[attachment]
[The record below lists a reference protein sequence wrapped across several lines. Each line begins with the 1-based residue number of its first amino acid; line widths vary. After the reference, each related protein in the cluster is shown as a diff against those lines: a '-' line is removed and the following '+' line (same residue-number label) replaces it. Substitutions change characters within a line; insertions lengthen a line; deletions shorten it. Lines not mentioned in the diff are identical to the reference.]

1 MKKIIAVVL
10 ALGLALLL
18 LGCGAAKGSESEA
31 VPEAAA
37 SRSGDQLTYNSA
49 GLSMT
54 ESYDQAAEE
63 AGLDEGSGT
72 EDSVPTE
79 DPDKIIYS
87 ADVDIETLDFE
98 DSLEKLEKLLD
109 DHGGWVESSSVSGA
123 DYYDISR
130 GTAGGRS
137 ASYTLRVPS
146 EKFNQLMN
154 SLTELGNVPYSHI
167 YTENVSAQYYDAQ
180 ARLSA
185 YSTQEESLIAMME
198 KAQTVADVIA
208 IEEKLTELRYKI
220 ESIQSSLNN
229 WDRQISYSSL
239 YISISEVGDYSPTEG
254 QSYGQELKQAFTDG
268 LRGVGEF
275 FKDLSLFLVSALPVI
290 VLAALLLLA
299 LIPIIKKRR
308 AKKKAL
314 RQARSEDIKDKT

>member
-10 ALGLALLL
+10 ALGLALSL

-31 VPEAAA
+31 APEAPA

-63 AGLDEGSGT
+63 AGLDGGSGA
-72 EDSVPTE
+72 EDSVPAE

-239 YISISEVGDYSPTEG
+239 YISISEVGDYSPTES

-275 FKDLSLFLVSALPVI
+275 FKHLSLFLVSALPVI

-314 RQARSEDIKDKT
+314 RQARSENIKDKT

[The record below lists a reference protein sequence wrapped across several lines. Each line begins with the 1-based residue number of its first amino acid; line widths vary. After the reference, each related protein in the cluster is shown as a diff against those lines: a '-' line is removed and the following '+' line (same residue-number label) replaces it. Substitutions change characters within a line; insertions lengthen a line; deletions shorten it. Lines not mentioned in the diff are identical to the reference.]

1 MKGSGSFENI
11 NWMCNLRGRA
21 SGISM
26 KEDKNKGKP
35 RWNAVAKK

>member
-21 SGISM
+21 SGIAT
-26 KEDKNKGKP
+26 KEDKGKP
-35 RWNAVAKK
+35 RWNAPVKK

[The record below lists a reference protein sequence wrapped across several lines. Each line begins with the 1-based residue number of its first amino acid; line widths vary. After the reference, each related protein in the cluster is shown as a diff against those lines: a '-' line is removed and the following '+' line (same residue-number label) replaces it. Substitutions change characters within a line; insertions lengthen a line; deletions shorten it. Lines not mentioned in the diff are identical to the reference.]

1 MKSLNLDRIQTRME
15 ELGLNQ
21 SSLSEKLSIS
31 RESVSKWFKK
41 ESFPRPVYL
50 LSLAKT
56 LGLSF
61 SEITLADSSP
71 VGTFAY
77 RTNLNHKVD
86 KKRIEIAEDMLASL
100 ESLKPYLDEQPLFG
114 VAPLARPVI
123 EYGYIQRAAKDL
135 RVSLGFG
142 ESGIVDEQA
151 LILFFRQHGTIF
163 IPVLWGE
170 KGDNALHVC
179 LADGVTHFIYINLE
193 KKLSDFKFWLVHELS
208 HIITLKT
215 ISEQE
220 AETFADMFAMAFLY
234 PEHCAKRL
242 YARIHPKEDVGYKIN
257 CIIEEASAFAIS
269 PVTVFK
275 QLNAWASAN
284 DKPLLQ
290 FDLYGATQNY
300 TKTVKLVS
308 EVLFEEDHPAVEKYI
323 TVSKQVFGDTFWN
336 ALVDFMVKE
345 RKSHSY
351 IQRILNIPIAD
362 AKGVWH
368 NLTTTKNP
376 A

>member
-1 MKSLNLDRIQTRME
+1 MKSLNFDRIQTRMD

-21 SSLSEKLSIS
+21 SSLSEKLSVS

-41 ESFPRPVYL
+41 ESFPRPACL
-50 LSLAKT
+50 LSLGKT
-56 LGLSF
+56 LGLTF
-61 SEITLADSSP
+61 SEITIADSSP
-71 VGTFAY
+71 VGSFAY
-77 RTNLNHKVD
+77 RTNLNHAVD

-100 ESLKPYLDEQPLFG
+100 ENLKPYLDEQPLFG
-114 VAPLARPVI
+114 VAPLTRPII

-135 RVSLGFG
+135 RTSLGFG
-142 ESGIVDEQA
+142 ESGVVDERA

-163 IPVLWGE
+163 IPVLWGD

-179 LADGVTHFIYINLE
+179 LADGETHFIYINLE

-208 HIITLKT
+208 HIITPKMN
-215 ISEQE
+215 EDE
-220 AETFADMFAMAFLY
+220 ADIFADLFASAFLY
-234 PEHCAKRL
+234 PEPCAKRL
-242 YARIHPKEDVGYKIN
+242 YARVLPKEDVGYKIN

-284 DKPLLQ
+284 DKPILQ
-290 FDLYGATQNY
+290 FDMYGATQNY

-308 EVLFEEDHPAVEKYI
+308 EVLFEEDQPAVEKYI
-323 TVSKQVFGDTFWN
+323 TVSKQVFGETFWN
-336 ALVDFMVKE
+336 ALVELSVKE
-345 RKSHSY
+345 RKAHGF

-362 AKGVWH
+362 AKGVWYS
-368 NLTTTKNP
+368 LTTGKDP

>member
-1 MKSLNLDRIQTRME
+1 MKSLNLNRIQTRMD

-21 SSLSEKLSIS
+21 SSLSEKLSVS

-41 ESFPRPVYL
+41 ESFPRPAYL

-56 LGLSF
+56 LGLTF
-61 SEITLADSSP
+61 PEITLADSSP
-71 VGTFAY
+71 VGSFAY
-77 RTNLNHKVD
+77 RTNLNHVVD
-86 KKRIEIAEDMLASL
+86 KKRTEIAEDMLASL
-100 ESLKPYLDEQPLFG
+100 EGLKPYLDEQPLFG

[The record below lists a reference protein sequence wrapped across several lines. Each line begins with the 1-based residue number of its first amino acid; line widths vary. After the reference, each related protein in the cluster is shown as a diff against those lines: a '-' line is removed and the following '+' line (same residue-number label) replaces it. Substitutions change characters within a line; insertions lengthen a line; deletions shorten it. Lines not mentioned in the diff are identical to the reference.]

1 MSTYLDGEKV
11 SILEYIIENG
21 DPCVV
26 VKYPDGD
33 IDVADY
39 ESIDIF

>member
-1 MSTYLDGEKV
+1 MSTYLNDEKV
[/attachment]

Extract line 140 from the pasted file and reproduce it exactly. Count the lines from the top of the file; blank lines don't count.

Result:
+234 PEPCAKRL